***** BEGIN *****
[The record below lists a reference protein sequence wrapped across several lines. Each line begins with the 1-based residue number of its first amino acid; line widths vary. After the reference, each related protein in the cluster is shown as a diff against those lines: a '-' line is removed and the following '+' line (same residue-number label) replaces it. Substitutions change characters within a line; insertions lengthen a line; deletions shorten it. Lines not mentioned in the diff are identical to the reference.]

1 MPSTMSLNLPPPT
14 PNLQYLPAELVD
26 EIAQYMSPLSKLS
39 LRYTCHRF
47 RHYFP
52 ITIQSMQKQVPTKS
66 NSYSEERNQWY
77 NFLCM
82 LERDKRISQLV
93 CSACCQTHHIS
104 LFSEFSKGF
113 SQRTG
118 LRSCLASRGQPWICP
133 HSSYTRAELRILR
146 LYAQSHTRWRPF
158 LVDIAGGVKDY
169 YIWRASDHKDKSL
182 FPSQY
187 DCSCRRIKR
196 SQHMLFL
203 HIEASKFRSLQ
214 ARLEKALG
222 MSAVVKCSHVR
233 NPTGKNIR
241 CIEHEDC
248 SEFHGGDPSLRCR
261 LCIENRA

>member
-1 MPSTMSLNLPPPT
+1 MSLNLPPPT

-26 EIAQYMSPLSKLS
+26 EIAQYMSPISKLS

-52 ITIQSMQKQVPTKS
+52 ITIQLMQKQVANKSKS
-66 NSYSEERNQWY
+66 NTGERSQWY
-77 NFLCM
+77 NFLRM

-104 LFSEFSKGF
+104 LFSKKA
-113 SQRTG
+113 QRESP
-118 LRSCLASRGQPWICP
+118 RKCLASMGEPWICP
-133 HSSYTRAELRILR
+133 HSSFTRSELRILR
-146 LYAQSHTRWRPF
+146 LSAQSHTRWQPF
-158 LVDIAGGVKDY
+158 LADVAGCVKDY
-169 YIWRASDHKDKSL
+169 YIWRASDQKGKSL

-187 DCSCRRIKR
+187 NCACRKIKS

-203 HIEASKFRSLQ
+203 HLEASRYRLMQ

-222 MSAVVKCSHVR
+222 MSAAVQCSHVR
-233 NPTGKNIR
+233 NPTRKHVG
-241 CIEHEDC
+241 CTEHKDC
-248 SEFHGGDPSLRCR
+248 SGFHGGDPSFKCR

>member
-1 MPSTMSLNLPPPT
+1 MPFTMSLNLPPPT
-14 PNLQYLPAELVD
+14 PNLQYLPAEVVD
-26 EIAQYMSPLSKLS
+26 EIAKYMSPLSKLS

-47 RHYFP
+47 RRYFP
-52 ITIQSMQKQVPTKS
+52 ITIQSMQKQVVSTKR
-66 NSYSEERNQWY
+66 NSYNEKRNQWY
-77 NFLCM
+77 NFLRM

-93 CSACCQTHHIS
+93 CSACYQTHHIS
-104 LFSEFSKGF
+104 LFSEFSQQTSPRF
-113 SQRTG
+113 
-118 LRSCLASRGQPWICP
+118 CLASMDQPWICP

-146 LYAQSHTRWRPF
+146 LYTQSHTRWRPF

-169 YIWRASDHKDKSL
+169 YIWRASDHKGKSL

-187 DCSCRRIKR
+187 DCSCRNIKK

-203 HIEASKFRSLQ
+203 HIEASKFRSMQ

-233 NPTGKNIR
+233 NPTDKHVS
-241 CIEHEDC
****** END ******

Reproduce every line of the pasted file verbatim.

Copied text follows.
[The record below lists a reference protein sequence wrapped across several lines. Each line begins with the 1-based residue number of its first amino acid; line widths vary. After the reference, each related protein in the cluster is shown as a diff against those lines: a '-' line is removed and the following '+' line (same residue-number label) replaces it. Substitutions change characters within a line; insertions lengthen a line; deletions shorten it. Lines not mentioned in the diff are identical to the reference.]

1 MPSTMSLNLPPPT
14 PNLQYLPAELVD
26 EIAQYMSPLSKLS
39 LRYTCHRF
47 RHYFP
52 ITIQSMQKQVPTKS
66 NSYSEERNQWY
77 NFLCM
82 LERDKRISQLV
93 CSACCQTHHIS
104 LFSEFSKGF
113 SQRTG
118 LRSCLASRGQPWICP
133 HSSYTRAELRILR
146 LYAQSHTRWRPF
158 LVDIAGGVKDY
169 YIWRASDHKDKSL
182 FPSQY
187 DCSCRRIKR
196 SQHMLFL
203 HIEASKFRSLQ
214 ARLEKALG
222 MSAVVKCSHVR
233 NPTGKNIR
241 CIEHEDC
248 SEFHGGDPSLRCR
261 LCIENRA

>member
-1 MPSTMSLNLPPPT
+1 MSLNLPPPT

-26 EIAQYMSPLSKLS
+26 EIAQYMSPISKLS

-52 ITIQSMQKQVPTKS
+52 ITIQLMQKQVANKSKS
-66 NSYSEERNQWY
+66 NTGERSQWY
-77 NFLCM
+77 NFLRM

-104 LFSEFSKGF
+104 LFSKKA
-113 SQRTG
+113 QRESP
-118 LRSCLASRGQPWICP
+118 RKCLASMGEPWICP
-133 HSSYTRAELRILR
+133 HSSFTRSELRILR
-146 LYAQSHTRWRPF
+146 LSAQSHTRWQPF
-158 LVDIAGGVKDY
+158 LADVAGCVKDY
-169 YIWRASDHKDKSL
+169 YIWRASDQKGKSL

-187 DCSCRRIKR
+187 NCACRKIKS

-203 HIEASKFRSLQ
+203 HLEASRYRLMQ

-222 MSAVVKCSHVR
+222 MSAAVQCSHVR
-233 NPTGKNIR
+233 NPTRKHVG
-241 CIEHEDC
+241 CTEHKDC
-248 SEFHGGDPSLRCR
+248 SGFHGGDPSFKCR

>member
-1 MPSTMSLNLPPPT
+1 MPFTMSLNLPPPT
-14 PNLQYLPAELVD
+14 PNLQYLPAEVVD
-26 EIAQYMSPLSKLS
+26 EIAKYMSPLSKLS

-47 RHYFP
+47 RRYFP
-52 ITIQSMQKQVPTKS
+52 ITIQSMQKQVVSTKR
-66 NSYSEERNQWY
+66 NSYNEKRNQWY
-77 NFLCM
+77 NFLRM

-93 CSACCQTHHIS
+93 CSACYQTHHIS
-104 LFSEFSKGF
+104 LFSEFSQQTSPRF
-113 SQRTG
+113 
-118 LRSCLASRGQPWICP
+118 CLASMDQPWICP

-146 LYAQSHTRWRPF
+146 LYTQSHTRWRPF

-169 YIWRASDHKDKSL
+169 YIWRASDHKGKSL

-187 DCSCRRIKR
+187 DCSCRNIKK

-203 HIEASKFRSLQ
+203 HIEASKFRSMQ

-233 NPTGKNIR
+233 NPTDKHVS
-241 CIEHEDC